The company’s dire finances — it made a loss of $221mn in 2021 before the acquisition and Musk has said revenues have declined since — have led the new owner to regularly raise the prospect that the company could crash into bankruptcy.
If you read that quickly you might think that Twitter was teetering on the edge of collapse before it died. As we have seen above, that wasn’t really the case.
Now, what has happened since Twitter’s final quarters as a public company? This is where things get hairy.
Rising debt + falling revenue = ?
I’ve collected a few facts that are pertinent to our work to understand where Twitter sits today, from a financial perspective.
The Information reports that Twitter’s “daily revenue on Tuesday was 40% lower than the same day a year ago”
The Financial Times reports that Twitter’s debt load of $13 billion undertaken by Musk to finance his buy of the company includes around $1.5 billion worth of “annual interest payments”
The same FT piece indicates that Musk has stated that Twitter has around $1 billion in cash
Regarding the 40% figure, recall that Twitter reported $1.20 billion worth of Q1 2022 revenue, inclusive of zero top line from MoPub. That means we can use the figure as a loose benchmark for our calculatory needs sans the need to exclude now-divested revenue sources. Presuming that Twitter’s daily revenue decline holds fast the whole quarter, a 40% reduction in top line compared to Q1 2022 would give Twitter around $720 million worth of revenue in Q1 2023.
Annualizing that figure puts Twitter on a $2.88 billion run rate. Given an anticipated $1.5 billion worth of debt payment per the FT, Twitter would have around $1.38 billion worth of top line left to pay its costs of revenue, staff costs, and other expenses. I doubt that even today’s far-leaner Twitter is able to make that math work (Twitter’s Q2 2022 costs were $1.52 billion, to underscore our skepticism.)
With the Financial Times reporting that Twitter’s first interest payment on its debt could come as soon as this month, time is very, very short for the company to redouble its revenues and get its financial house in order. You might even say that the window of opportunity has passed.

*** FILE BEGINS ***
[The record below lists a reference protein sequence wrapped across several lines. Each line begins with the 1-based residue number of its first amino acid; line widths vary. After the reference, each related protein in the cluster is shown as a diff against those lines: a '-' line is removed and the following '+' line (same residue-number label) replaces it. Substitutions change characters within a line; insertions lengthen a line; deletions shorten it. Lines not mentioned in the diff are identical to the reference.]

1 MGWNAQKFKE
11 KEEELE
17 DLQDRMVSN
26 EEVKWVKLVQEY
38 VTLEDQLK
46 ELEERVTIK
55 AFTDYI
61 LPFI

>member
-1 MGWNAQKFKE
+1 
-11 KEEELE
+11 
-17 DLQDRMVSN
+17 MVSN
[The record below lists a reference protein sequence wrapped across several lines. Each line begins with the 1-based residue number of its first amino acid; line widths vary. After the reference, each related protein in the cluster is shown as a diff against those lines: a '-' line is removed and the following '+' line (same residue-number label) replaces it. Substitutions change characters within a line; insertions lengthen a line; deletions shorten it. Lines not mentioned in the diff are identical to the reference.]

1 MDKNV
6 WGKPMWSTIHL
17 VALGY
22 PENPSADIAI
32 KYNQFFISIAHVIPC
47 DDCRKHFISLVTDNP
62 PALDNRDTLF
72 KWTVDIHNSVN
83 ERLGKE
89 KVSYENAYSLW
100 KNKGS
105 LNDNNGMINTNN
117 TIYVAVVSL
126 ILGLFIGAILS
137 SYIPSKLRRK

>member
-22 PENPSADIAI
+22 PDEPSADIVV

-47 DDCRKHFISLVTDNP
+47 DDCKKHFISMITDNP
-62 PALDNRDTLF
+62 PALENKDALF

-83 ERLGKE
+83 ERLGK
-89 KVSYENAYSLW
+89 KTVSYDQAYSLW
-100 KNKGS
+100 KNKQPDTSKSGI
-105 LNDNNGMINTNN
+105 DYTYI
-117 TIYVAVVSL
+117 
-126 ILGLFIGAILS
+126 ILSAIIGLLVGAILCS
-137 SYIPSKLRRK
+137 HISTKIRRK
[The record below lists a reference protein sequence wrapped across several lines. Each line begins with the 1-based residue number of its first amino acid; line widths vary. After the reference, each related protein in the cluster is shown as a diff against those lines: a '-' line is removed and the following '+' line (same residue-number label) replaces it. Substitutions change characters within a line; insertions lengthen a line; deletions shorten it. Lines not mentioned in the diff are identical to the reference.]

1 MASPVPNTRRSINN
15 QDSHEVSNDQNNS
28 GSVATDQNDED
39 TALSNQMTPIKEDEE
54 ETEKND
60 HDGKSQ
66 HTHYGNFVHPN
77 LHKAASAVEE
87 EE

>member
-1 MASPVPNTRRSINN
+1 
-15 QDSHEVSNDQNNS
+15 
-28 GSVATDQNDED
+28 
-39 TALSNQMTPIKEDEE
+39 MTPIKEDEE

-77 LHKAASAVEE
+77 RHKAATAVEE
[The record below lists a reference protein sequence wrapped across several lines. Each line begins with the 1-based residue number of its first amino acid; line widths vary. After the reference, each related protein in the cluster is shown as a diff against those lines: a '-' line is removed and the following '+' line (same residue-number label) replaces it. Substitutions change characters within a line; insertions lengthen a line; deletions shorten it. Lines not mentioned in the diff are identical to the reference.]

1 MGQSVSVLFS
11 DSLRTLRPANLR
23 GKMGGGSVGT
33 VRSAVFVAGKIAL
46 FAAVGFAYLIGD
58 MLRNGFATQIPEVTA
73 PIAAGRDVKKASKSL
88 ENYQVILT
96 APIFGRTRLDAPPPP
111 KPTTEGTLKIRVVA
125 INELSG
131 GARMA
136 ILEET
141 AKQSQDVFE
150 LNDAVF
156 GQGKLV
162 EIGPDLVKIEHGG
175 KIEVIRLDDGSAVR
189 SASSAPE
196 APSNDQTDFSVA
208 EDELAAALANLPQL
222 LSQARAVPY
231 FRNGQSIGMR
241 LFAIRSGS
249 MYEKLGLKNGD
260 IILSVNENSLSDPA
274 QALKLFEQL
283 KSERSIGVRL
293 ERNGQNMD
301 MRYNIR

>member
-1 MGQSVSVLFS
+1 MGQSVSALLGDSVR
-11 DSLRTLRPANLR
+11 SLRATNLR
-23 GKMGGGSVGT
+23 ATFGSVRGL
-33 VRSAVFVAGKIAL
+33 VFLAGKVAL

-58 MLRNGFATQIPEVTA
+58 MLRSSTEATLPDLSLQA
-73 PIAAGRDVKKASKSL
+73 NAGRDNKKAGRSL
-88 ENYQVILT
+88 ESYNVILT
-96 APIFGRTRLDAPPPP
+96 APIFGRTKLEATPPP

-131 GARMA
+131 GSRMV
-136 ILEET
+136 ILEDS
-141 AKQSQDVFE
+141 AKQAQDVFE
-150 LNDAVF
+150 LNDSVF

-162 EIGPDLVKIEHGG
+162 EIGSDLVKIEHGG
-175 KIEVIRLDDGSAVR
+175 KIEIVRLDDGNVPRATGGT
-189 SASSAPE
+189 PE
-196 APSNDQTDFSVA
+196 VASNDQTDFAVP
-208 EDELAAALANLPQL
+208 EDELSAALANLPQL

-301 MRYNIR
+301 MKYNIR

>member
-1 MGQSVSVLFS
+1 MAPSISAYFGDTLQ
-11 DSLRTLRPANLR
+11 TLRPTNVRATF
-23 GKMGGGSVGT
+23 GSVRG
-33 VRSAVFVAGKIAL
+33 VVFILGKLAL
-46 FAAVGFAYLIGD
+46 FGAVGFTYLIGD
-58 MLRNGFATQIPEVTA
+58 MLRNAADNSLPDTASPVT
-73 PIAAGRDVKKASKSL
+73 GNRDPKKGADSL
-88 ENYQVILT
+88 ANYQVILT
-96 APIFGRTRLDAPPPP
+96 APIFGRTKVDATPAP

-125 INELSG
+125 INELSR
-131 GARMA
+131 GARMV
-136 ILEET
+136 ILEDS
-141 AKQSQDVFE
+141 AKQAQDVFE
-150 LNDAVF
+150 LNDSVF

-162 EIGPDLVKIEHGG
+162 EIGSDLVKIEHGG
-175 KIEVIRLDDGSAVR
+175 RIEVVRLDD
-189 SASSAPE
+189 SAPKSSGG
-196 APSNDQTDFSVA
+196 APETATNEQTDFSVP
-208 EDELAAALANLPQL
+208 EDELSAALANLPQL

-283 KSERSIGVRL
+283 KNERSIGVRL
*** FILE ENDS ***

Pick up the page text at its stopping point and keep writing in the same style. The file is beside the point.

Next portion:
With $1 billion in cash, the company can likely pay its first coupons and keep its staff paid. But as the company’s new owner has complained about its losses since he bought it, there does appear to be an end-date ahead of the private company where it runs out of money. Now private, Twitter cannot just issue more stock; it will have to find funding through other channels.
Not all of this is Musk’s fault. As anyone in the larger media business can tell you, ad sales are not kicking off 2023 on a high note. Still, while we cannot say that the entire 40% cut to Twitter’s daily revenue is due to Musk’s well-reported leadership style or other choices since he bought the social media company, a portion is. And the fact that Twitter’s debt load has greatly increased is entirely due to his choices.
The combination of smaller revenues due in part to Musk, and the stiff financing costs he stapled to the company to finance his takeover thereof have put Twitter into a worse position than it would, had it been left alone. From our analysis, then, the Musk tenure at Twitter appears to be an example of biting off more than one might be able to chew. Indeed, I wonder if even with flat revenues Twitter could have serviced its new debt load without choking. The company’s positive operating cash flow that we discussed above was nice to see, but modest. Twitter only kicked off so much cash before its debt skyrocketed, and you can’t put a ten-ton weight in a row boat that was already floating a bit low in the water and expect it not to sink.
Twitter was getting by before Musk. Now its new debts and self-inflicted wounds busy exacerbating a larger advertising slowdown make me wonder if it can avoid even more drastic measures to just stay alive. As far as vanity projects go, this one is living up to the demarcation.
The featured image on this post is an excerpt from a piece of Henrik Dønnestad work, whom I wish to thank.
Leverage is such a dangerous tool for businesses. Further to meeting the interest payments, business need to be operated with such efficiency to not breach covenants that may put everything down to a death spiral. Have a look to what happened to Lojas Americanas in Brazil a few weeks ago.
Nice analysis, and great rowboat analogy